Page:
There are still concerns about what will happen to Google Play Music’s family plan. In 2015, Google announced a $15 six-member family plan that included YouTube Red, which directly competes with Spotify Premium for Family. The company has not announced pricing or availability on a family plan for YouTube Music Premium or YouTube Premium.

In November 2018, YouTube launched new prices for university and college students. For those who are eligible, students can pay $4.99 per month for YouTube Music Premium or $6.99 for YouTube Premium. Students who sign up for the service by Jan. 31, 2019 will lock in a YouTube Premium rate of $5.99 per month.

To qualify for the student rate, you must be a full-time student at an accredited college or university in the U.S. and must be verified as such by SheerID. YouTube, though, said it will expand the offer to students from other countries in the future. If approved, students can be eligible for the plan for up to four years as long as they remain a student—students will have to re-verify their eligibility every year.

To sign up for the student YouTube Premium plan, visit youtube.com/premium/student. For the student YouTube Music Premium plan, sign up at youtube.com/musicpremium/student.

Is YouTube Premium worth it?

Without YouTube Music Premium, YouTube Premium would be a tough sell. But if you’re not already tied to Spotify or Apple Music, you can think about it as costing $2 a month for original shows and movies and ad-free YouTube with background play and downloads.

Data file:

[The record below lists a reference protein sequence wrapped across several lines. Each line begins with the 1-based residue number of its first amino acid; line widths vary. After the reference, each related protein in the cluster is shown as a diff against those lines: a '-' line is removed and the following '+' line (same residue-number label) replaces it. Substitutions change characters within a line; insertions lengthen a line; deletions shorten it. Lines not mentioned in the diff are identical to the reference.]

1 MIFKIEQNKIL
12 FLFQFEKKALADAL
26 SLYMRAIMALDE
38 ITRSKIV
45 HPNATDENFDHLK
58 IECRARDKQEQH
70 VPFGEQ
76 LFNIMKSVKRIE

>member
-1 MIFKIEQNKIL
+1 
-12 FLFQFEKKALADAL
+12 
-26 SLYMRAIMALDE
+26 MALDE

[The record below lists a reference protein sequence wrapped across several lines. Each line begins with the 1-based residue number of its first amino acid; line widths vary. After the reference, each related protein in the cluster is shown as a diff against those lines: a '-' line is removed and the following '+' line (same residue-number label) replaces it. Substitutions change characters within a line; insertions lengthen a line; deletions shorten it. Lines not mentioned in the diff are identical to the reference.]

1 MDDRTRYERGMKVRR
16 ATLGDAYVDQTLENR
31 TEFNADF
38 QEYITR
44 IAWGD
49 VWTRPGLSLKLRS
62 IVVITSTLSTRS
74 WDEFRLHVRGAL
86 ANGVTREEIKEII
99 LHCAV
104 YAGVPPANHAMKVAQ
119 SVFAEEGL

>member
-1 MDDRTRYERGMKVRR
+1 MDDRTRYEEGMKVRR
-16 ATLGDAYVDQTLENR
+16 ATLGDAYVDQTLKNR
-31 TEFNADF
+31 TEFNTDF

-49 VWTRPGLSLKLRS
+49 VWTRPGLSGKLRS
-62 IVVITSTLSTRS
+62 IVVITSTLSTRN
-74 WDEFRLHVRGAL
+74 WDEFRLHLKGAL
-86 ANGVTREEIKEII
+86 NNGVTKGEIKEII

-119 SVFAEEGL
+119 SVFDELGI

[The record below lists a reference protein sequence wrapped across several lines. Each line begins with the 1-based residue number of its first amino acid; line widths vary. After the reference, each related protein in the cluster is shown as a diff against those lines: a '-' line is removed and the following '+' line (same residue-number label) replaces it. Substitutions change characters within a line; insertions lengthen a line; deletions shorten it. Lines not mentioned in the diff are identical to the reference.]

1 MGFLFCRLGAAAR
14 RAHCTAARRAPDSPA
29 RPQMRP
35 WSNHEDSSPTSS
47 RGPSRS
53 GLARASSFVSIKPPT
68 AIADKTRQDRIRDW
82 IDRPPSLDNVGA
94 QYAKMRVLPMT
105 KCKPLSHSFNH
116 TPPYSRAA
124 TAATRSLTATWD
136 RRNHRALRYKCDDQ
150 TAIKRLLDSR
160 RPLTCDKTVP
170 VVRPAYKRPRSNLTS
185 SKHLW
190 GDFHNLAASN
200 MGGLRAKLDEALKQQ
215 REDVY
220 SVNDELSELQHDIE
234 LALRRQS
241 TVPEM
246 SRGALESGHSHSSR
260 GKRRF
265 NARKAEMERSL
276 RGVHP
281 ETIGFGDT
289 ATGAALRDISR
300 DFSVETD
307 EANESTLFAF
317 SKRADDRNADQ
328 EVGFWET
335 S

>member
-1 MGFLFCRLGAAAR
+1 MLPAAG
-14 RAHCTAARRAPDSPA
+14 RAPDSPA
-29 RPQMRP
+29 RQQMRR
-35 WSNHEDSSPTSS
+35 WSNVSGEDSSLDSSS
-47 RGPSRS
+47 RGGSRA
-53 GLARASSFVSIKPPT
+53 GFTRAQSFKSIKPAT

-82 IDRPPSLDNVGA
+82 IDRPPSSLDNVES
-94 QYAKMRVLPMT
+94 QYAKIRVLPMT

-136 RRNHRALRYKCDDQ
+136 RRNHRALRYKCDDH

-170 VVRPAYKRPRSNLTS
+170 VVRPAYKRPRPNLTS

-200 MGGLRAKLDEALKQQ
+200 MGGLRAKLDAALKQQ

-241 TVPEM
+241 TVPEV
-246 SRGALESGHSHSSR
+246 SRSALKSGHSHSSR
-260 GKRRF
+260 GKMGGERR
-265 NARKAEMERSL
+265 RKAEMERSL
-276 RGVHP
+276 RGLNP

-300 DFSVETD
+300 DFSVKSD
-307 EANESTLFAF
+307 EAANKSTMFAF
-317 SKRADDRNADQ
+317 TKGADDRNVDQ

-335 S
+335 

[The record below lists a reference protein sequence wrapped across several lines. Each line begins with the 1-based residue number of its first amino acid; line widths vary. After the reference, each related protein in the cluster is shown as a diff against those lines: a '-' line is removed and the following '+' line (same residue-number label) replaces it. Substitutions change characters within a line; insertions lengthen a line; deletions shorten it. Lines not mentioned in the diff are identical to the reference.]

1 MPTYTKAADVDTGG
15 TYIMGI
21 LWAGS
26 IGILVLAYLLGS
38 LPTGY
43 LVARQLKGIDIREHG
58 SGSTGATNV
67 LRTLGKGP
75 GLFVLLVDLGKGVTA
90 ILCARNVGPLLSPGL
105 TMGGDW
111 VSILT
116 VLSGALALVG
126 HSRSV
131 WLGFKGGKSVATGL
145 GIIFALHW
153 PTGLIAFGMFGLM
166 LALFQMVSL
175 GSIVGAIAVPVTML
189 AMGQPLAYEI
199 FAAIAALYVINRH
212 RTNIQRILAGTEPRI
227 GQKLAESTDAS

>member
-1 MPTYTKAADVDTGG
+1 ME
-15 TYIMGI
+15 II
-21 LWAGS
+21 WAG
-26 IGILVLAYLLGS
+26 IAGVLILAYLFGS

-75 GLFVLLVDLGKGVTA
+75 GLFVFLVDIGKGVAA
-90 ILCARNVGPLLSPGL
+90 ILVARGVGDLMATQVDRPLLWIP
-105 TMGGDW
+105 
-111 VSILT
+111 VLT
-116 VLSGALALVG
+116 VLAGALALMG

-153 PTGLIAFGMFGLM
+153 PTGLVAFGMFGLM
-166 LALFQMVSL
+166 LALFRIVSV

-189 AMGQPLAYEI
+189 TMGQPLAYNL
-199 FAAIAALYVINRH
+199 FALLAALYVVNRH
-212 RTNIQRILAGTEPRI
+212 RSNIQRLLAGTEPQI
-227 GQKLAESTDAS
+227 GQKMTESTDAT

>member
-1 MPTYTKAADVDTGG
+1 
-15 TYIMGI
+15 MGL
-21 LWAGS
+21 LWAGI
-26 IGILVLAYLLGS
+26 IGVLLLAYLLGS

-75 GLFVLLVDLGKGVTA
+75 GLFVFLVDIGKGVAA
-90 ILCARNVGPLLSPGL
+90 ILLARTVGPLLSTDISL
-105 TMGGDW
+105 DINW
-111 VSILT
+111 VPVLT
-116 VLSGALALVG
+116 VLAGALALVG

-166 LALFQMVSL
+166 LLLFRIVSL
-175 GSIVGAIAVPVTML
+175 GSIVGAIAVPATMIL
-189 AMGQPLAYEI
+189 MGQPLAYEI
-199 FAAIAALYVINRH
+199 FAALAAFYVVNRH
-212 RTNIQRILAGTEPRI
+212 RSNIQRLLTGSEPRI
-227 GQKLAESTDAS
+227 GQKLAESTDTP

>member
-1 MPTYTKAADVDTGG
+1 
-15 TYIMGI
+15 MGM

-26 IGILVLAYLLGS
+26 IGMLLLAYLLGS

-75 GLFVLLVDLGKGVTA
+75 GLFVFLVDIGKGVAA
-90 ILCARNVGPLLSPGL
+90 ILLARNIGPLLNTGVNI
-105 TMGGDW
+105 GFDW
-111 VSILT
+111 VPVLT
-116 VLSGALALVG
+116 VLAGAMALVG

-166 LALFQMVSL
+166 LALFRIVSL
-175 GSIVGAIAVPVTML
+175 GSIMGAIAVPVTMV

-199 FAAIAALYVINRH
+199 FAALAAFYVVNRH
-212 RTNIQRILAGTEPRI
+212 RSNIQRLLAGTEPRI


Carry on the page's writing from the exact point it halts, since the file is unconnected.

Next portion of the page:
However, if you’re not sold on YouTube Music, you might want to skip the company’s hit-or-miss collection of original content. Also, if you don’t spend a lot of time on YouTube but enjoy consuming other content, Spotify might be the better option. For $1.00 more a month, you get Spotify’s massive collection of songs, playlists, and music videos and access to Hulu originals and its entire catalog of movies, TV shows, and documentaries

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That said, if you want the best YouTube viewing experience and don’t want to pay for another music streaming service, YouTube Premium is a compelling choice.

While unlikely, if Google doesn’t offer a family plan and requires customers to subscribe individually, Premium could end up costing exponentially more than YouTube Red. For example, a family of six paying $15 a month for Google Play Music and YouTube Red would now pay $72.00 a month for Premium. Again, that’s hypothetical and would likely cause some to boycott the service.

Phillip Tracy

Phillip Tracy

Phillip Tracy is a former technology staff writer at the Daily Dot. He's an expert on smartphones, social media trends, and gadgets. He previously reported on IoT and telecom for RCR Wireless News and contributed to NewBay Media magazine. He now writes for Laptop magazine.